|US7415131 *||Dec 15, 2003||Aug 19, 2008||Siemens Energy & Automation, Inc.||Method and system for image processing|
|US7539326 *||Dec 23, 2005||May 26, 2009||Pitney Bowes Inc.||Method for verifying an intended address by OCR percentage address matching|
|US8489231||Sep 16, 2010||Jul 16, 2013||Raf Technology, Inc.||Loop mail processing|
|US8639384 *||Sep 30, 2008||Jan 28, 2014||Amazon Technologies, Inc.||Systems and methods for receiving shipment parcels|
|US8649898||Jan 21, 2011||Feb 11, 2014||Raf Technology, Inc.||Processing shiny mail pieces|
|US8672140 *||Jul 6, 2009||Mar 18, 2014||Solystic||Method of storing a plurality of articles with information being scrutinized|
|US9056336||Aug 19, 2009||Jun 16, 2015||Raf Technology, Inc.||Processing shiny mail pieces|
|US9159045||Nov 26, 2013||Oct 13, 2015||Amazon Technologies, Inc.||Systems and methods for receiving shipment parcels|
|US9501696||Feb 9, 2016||Nov 22, 2016||William Cabán||System and method for metadata extraction, mapping and execution|
|US20040218783 *||Dec 15, 2003||Nov 4, 2004||Mampe John J.||Method and system for image processing|
|US20050171632 *||Jan 30, 2004||Aug 4, 2005||Rod Witmond||Method for tracking a mail piece|
|US20060173898 *||Feb 3, 2005||Aug 3, 2006||Hanson Bruce H||Mis-sort verification system and method of use|
|US20070147659 *||Dec 23, 2005||Jun 28, 2007||Pitney Bowes Incorporated||Method for verifying an intended address by OCR percentage address matching|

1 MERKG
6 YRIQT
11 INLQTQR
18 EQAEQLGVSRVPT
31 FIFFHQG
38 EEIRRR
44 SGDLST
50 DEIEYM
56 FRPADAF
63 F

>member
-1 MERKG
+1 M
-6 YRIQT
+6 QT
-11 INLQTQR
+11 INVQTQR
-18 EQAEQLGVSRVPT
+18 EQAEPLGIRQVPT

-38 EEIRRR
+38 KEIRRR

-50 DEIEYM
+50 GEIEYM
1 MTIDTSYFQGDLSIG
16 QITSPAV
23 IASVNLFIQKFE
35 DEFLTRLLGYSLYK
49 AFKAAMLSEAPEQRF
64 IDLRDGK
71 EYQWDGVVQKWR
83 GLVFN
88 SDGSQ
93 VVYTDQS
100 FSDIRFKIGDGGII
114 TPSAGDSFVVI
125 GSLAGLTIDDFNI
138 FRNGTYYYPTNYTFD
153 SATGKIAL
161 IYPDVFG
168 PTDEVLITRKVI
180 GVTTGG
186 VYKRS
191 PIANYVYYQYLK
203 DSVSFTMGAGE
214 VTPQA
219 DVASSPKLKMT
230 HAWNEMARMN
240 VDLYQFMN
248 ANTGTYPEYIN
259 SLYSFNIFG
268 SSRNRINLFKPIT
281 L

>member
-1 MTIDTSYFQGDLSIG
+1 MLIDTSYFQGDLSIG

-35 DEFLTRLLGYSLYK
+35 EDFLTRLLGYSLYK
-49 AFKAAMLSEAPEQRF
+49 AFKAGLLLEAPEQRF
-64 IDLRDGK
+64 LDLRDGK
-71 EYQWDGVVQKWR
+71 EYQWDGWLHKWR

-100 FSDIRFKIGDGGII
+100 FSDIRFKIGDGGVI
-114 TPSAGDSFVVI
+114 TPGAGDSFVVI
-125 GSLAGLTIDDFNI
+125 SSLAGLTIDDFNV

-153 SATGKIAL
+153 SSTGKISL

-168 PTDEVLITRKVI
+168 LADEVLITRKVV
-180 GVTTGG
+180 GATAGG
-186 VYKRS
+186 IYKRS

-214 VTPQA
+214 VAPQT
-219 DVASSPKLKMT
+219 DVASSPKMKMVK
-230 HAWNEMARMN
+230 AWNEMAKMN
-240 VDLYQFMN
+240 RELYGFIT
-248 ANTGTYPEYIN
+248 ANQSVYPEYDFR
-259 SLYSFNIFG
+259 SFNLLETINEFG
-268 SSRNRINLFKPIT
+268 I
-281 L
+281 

|US20080110810 *||Oct 31, 2007||May 15, 2008||Raf Technology, Inc.||Mailpiece reject processing and labeling|
|US20090139914 *||Feb 6, 2009||Jun 4, 2009||Raf Technology, Inc.||Mailpiece reject processing of first pass dps rejects|
|US20090301947 *||Aug 19, 2009||Dec 10, 2009||Raf Technology, Inc.||Processing shiny mail pieces|
|US20090307155 *||Jun 9, 2009||Dec 10, 2009||Neopost Technologies||Franking system making it possible to process mailpieces having different destinations|
|US20100082151 *||Sep 30, 2008||Apr 1, 2010||Young Eric C||Systems and methods for receiving shipment parcels|
|US20110114543 *||Jan 21, 2011||May 19, 2011||Raf Technology, Inc.||Processing shiny mail pieces|
|US20110215035 *||Jul 6, 2009||Sep 8, 2011||Solystic||Method of storing a plurality of articles with information being scrutinized|
|U.S. Classification||209/384, 700/224|
|International Classification||G07B17/00, B07C3/14|
|Cooperative Classification||B07C3/14, G07B17/00435, G07B2017/00483, G07B2017/00709, G07B2017/00475|
|European Classification||G07B17/00E4, B07C3/14|
|Nov 7, 2001||AS||Assignment|
Owner name: PITNEY BOWES INC., CONNECTICUT
Free format text: ASSIGNMENT OF ASSIGNORS INTEREST;ASSIGNORS:DANIELS, EDWARD P., JR.;GOTTLIEB, ROBERT K.;REEL/FRAME:012467/0726
Effective date: 20011106
|Mar 17, 2008||FPAY||Fee payment|
Year of fee payment: 4
|Jan 4, 2012||FPAY||Fee payment|
Year of fee payment: 8
|Mar 3, 2016||FPAY||Fee payment|
Year of fee payment: 12